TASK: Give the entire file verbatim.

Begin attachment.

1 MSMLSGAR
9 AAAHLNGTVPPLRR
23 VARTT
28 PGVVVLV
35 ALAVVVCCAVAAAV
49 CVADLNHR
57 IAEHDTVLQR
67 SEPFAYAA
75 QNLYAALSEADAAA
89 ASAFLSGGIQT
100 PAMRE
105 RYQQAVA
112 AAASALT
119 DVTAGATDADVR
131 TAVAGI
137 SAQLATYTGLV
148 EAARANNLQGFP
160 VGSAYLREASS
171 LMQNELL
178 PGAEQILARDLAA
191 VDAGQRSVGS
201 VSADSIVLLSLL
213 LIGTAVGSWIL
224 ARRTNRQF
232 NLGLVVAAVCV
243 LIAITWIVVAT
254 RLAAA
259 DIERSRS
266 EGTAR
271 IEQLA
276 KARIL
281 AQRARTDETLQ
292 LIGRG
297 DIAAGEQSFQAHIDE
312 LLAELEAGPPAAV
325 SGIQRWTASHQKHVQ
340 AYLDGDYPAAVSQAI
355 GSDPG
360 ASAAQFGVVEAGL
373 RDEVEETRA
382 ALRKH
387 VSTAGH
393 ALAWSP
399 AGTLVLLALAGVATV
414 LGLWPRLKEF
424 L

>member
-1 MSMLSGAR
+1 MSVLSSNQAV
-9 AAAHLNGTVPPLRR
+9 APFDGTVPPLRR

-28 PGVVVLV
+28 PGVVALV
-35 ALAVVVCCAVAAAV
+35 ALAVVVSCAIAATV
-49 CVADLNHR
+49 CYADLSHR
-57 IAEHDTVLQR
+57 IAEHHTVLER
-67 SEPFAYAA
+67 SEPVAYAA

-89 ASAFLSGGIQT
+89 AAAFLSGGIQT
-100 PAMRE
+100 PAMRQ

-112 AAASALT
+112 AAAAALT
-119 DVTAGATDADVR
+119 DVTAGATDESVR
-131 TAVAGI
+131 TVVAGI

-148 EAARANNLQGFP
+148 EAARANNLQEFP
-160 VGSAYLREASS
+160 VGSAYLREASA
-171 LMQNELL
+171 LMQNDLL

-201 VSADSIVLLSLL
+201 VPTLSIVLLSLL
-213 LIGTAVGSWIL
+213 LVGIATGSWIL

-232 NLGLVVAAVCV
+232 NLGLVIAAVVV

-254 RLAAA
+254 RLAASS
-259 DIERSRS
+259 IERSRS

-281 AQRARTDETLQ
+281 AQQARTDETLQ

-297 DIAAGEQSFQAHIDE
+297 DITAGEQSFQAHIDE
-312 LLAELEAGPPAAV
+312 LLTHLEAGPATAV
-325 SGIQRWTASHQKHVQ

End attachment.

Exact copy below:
1 MSMLSGAR
9 AAAHLNGTVPPLRR
23 VARTT
28 PGVVVLV
35 ALAVVVCCAVAAAV
49 CVADLNHR
57 IAEHDTVLQR
67 SEPFAYAA
75 QNLYAALSEADAAA
89 ASAFLSGGIQT
100 PAMRE
105 RYQQAVA
112 AAASALT
119 DVTAGATDADVR
131 TAVAGI
137 SAQLATYTGLV
148 EAARANNLQGFP
160 VGSAYLREASS
171 LMQNELL
178 PGAEQILARDLAA
191 VDAGQRSVGS
201 VSADSIVLLSLL
213 LIGTAVGSWIL
224 ARRTNRQF
232 NLGLVVAAVCV
243 LIAITWIVVAT
254 RLAAA
259 DIERSRS
266 EGTAR
271 IEQLA
276 KARIL
281 AQRARTDETLQ
292 LIGRG
297 DIAAGEQSFQAHIDE
312 LLAELEAGPPAAV
325 SGIQRWTASHQKHVQ
340 AYLDGDYPAAVSQAI
355 GSDPG
360 ASAAQFGVVEAGL
373 RDEVEETRA
382 ALRKH
387 VSTAGH
393 ALAWSP
399 AGTLVLLALAGVATV
414 LGLWPRLKEF
424 L

>member
-1 MSMLSGAR
+1 MSVLSSNQAV
-9 AAAHLNGTVPPLRR
+9 APFDGTVPPLRR

-28 PGVVVLV
+28 PGVVALV
-35 ALAVVVCCAVAAAV
+35 ALAVVVSCAIAATV
-49 CVADLNHR
+49 CYADLSHR
-57 IAEHDTVLQR
+57 IAEHHTVLER
-67 SEPFAYAA
+67 SEPVAYAA

-89 ASAFLSGGIQT
+89 AAAFLSGGIQT
-100 PAMRE
+100 PAMRQ

-112 AAASALT
+112 AAAAALT
-119 DVTAGATDADVR
+119 DVTAGATDESVR
-131 TAVAGI
+131 TVVAGI

-148 EAARANNLQGFP
+148 EAARANNLQEFP
-160 VGSAYLREASS
+160 VGSAYLREASA
-171 LMQNELL
+171 LMQNDLL

-201 VSADSIVLLSLL
+201 VPTLSIVLLSLL
-213 LIGTAVGSWIL
+213 LVGIATGSWIL

-232 NLGLVVAAVCV
+232 NLGLVIAAVVV

-254 RLAAA
+254 RLAASS
-259 DIERSRS
+259 IERSRS

-281 AQRARTDETLQ
+281 AQQARTDETLQ

-297 DIAAGEQSFQAHIDE
+297 DITAGEQSFQAHIDE
-312 LLAELEAGPPAAV
+312 LLTHLEAGPATAV
-325 SGIQRWTASHQKHVQ